1953 Cold Case Murders of Boys Found in Woods Solved as DNA Helps Cops ID the Children and Their Likely Killer
The boys have finally been identified after a DNA website helped police identify relatives of the children.
Two boys that were found dead in the woods in Canada nearly 70 years after being bludgeoned with a hatchet have finally been identified.
On Jan. 15, 1953, the skeletal remains of two young children were discovered by a groundskeeper who was clearing brush in Vancouver's Stanley Park. Police later determined that the boys had been dead for around five years. Their bodies were covered by a woman’s coat.
The case went cold after some time, but the victims have finally been identified as 7-year-old Derek D'Alton and his 6-year-old brother David. The boys were reportedly descendants of Russian immigrants that migrated to Canada.
Investigators theorize the person who killed Derek and David was likely a close relative who died approximately 25 years ago, police said.
"These murders have haunted generations of homicide investigators, and we are relieved to now give these children a name and to bring some closure to this horrific case," said Vancouver Police Department Inspector Dale Weidman. “Although significant folklore has surrounded this case for years, we must not forget that these were real children who died a tragic and heartbreaking death.”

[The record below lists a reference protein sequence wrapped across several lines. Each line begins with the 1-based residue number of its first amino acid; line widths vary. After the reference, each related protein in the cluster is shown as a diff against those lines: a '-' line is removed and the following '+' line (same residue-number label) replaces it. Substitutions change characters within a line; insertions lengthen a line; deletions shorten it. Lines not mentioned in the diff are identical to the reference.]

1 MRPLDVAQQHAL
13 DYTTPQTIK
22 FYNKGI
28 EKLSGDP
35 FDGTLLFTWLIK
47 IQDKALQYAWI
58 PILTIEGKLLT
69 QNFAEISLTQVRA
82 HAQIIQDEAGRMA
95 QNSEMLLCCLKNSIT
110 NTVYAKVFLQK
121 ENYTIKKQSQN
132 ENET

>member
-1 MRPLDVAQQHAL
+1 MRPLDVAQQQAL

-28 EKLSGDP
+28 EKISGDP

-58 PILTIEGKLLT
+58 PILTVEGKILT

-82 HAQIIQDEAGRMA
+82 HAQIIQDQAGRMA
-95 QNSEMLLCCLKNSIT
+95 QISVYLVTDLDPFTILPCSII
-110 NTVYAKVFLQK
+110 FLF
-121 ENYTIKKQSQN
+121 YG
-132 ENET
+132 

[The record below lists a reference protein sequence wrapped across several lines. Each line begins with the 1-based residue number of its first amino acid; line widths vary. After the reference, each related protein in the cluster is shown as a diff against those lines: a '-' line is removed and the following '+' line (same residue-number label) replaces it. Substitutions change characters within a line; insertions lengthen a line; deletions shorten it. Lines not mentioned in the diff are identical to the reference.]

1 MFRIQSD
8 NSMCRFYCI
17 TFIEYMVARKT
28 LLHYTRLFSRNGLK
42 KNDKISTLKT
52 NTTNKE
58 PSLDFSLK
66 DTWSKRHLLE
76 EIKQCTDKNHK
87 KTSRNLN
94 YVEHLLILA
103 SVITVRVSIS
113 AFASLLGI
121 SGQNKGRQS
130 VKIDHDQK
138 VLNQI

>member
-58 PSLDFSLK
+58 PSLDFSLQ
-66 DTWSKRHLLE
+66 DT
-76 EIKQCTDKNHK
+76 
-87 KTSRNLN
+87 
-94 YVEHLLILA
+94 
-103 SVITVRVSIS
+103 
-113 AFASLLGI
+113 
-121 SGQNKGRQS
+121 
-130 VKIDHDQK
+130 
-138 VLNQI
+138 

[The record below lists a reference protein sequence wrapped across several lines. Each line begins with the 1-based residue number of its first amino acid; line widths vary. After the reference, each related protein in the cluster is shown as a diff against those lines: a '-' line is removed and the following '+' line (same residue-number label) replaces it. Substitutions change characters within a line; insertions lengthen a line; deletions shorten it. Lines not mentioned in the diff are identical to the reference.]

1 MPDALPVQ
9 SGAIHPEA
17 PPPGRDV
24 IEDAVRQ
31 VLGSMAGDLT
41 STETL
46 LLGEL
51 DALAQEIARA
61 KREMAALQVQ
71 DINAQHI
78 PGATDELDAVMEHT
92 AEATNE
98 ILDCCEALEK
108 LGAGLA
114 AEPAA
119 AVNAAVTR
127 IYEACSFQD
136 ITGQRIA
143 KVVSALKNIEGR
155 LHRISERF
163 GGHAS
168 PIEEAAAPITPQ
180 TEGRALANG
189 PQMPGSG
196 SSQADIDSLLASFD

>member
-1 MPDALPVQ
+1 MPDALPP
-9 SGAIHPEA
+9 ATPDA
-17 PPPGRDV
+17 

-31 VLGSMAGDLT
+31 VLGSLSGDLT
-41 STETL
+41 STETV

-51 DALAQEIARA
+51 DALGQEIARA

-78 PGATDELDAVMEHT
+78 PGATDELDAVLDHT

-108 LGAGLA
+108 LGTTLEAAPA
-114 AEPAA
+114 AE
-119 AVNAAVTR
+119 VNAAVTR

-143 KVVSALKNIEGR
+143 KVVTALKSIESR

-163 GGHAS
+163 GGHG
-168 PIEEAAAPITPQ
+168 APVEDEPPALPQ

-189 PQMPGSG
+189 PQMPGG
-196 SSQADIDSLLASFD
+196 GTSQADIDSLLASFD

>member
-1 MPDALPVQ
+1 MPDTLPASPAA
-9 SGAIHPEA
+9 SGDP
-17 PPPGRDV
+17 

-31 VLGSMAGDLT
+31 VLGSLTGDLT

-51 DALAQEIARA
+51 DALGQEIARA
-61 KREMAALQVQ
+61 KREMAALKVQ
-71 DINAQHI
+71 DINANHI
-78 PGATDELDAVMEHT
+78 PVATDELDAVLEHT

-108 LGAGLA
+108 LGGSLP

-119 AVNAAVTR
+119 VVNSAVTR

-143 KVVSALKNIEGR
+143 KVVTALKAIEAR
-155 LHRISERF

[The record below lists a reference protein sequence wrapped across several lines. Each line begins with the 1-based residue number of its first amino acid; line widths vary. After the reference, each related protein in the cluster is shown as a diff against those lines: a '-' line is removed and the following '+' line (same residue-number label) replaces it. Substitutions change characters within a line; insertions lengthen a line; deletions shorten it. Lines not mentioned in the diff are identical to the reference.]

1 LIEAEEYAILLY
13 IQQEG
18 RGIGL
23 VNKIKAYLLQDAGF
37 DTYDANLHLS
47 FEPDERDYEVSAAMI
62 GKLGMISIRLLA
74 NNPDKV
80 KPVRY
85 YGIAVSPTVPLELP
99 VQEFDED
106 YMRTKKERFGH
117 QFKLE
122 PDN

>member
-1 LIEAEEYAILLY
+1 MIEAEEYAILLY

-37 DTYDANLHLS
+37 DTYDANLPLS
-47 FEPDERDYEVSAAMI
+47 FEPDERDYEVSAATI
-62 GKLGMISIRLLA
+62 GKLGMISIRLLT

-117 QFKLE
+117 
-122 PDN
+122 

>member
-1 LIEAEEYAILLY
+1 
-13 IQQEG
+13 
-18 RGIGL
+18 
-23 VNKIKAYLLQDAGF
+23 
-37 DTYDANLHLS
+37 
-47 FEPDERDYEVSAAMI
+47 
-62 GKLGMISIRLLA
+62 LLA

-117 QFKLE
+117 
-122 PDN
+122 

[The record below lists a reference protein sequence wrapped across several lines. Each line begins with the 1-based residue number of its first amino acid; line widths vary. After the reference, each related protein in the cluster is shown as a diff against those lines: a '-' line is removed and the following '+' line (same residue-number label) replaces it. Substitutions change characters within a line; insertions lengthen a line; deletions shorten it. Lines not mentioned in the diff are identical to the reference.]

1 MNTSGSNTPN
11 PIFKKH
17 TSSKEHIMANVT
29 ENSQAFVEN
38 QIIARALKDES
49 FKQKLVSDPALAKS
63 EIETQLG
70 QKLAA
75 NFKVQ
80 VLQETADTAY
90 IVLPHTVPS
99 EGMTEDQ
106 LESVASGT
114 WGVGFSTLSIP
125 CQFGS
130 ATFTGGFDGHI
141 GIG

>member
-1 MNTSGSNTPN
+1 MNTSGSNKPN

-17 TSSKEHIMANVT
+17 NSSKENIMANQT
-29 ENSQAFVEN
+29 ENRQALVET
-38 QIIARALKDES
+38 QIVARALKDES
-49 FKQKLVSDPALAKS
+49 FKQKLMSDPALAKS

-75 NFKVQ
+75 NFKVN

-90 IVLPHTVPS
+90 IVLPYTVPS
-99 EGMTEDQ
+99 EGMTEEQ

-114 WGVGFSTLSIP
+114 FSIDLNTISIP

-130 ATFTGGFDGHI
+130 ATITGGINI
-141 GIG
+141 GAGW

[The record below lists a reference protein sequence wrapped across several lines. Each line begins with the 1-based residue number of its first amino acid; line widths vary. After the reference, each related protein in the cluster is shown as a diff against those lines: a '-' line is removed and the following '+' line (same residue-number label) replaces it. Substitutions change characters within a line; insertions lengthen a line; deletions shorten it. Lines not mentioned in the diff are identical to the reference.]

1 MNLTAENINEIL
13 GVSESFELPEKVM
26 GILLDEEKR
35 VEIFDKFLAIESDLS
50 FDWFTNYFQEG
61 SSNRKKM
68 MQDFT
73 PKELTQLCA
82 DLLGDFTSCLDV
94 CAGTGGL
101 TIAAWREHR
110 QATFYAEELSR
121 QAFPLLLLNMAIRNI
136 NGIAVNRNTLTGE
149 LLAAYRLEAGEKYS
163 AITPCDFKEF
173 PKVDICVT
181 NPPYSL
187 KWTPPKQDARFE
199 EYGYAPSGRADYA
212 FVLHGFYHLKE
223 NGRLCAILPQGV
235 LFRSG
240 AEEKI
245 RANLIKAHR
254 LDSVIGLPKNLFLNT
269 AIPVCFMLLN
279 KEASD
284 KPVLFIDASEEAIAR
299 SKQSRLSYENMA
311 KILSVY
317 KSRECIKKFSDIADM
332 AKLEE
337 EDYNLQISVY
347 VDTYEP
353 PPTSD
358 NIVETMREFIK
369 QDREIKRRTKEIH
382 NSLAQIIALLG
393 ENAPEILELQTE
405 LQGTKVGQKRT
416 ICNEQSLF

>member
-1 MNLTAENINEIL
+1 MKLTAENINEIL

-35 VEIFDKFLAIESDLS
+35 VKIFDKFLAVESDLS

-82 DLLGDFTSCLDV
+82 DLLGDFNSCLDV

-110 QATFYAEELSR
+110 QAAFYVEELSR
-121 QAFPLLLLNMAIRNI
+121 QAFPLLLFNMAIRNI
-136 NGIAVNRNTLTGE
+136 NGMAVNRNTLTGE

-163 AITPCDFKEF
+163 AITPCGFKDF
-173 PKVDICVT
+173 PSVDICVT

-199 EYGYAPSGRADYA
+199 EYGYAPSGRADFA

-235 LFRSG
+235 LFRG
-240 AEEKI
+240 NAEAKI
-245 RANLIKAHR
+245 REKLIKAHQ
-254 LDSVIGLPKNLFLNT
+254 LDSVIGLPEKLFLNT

“At this stage in the investigation, it was never about seeing someone charged for these crimes. It was always about giving these boys a name and finally telling their story," Weidman said.
Police also found a distant family member in Vancouver and contacted the person.
“We knew there were good odds of finding a living family member out there somewhere,” Detective Constable Aida Rodriguez said “But, once we discovered that DNA match, we still had a significant amount of work to do to locate family members, check school records, and confirm specific details about the victims so we could be absolutely certain about their identities.”
The man told police that they were told the children were taken by social services.
"The story that had been handed down to them was that the boys had been removed from the residence by the ministry," Rodriguez told People. "And even though this family member did their best to talk about the boys and try to get the story, the only response they got from family was silence. The absence of the boys was never discussed."
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